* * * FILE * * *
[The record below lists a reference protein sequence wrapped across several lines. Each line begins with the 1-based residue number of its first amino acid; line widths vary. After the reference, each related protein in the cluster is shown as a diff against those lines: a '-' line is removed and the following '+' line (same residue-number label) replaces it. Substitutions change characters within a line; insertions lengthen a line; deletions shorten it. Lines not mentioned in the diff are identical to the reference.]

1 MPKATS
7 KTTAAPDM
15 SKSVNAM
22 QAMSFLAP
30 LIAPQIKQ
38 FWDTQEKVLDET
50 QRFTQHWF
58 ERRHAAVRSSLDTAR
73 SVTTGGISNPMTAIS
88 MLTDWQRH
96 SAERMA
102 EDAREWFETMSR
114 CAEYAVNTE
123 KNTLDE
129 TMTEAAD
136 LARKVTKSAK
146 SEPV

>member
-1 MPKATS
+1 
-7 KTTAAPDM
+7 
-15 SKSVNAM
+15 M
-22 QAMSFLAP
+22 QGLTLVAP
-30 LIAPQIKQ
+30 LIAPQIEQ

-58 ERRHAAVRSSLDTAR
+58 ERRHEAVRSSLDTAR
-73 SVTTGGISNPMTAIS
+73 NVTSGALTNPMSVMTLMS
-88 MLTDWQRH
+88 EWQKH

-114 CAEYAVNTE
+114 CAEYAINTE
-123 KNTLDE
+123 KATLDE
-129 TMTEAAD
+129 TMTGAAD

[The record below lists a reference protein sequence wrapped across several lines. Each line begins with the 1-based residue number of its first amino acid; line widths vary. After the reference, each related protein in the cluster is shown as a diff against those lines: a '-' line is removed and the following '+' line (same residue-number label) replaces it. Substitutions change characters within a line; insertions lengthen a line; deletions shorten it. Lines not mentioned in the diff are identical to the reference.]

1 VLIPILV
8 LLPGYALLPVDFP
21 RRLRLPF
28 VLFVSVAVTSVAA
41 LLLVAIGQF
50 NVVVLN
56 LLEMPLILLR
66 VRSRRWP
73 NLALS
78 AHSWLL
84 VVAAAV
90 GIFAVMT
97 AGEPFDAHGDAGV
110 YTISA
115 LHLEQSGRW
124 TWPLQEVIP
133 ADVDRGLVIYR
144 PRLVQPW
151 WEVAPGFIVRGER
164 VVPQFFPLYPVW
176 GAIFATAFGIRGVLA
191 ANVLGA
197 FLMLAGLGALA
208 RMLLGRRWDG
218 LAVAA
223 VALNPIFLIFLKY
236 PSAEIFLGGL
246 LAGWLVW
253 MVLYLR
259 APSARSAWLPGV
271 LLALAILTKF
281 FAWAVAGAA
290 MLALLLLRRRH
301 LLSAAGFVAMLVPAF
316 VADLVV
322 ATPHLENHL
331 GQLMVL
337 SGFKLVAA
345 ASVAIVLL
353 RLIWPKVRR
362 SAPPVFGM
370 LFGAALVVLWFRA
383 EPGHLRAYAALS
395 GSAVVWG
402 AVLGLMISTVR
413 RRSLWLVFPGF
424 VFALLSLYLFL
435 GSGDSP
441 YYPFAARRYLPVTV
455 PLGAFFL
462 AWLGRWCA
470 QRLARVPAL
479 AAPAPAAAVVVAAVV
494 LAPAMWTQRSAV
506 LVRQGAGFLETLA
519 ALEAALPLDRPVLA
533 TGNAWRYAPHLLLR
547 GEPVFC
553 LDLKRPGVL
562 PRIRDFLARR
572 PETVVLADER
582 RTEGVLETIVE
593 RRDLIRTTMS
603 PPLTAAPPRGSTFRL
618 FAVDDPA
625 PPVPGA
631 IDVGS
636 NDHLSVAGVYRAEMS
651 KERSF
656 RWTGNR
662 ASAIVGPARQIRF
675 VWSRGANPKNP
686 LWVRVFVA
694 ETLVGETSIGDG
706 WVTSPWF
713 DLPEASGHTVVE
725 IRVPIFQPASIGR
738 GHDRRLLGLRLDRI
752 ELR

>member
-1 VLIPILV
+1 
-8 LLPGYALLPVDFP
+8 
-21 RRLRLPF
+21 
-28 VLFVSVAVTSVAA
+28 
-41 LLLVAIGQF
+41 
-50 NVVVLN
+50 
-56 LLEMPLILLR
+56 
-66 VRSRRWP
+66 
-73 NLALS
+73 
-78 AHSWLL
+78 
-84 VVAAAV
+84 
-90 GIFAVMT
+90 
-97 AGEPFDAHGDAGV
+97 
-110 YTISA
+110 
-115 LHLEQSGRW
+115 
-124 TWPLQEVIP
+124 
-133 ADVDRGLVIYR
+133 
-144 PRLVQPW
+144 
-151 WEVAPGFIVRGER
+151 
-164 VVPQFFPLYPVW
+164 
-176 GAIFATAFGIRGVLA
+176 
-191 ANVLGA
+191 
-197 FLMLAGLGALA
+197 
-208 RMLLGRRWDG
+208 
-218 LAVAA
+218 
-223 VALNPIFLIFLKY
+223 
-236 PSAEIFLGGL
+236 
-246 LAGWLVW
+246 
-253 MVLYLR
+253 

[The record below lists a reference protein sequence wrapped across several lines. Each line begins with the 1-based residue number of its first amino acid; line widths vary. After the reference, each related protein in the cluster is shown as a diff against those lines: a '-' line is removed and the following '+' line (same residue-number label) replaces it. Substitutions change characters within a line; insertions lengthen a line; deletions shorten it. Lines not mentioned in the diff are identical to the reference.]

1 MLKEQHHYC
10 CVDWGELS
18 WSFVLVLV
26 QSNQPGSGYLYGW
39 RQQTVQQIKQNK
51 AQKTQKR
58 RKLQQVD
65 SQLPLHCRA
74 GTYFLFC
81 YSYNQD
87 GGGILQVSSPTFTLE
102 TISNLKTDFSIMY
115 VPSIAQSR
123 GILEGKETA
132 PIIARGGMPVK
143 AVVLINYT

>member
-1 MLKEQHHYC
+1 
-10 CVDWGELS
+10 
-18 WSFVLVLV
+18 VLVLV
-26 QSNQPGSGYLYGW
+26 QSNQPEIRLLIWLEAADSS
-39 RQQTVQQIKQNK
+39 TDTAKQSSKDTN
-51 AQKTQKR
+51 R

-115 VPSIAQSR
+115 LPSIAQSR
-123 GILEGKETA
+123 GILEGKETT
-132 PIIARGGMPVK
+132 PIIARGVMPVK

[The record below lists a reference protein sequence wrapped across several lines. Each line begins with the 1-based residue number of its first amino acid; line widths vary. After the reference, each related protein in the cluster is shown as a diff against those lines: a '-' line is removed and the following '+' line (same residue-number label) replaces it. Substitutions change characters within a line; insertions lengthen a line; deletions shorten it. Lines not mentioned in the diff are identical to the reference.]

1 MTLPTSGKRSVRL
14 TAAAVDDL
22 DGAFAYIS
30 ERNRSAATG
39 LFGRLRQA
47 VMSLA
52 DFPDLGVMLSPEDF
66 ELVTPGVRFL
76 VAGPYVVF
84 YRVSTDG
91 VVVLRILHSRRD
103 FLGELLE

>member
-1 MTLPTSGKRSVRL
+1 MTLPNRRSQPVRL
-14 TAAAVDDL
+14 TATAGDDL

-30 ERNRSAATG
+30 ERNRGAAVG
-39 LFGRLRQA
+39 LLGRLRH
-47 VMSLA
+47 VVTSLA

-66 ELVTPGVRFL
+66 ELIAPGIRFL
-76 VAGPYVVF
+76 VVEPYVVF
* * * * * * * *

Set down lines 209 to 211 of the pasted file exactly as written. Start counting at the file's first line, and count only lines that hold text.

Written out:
-51 AQKTQKR
+51 R

-115 VPSIAQSR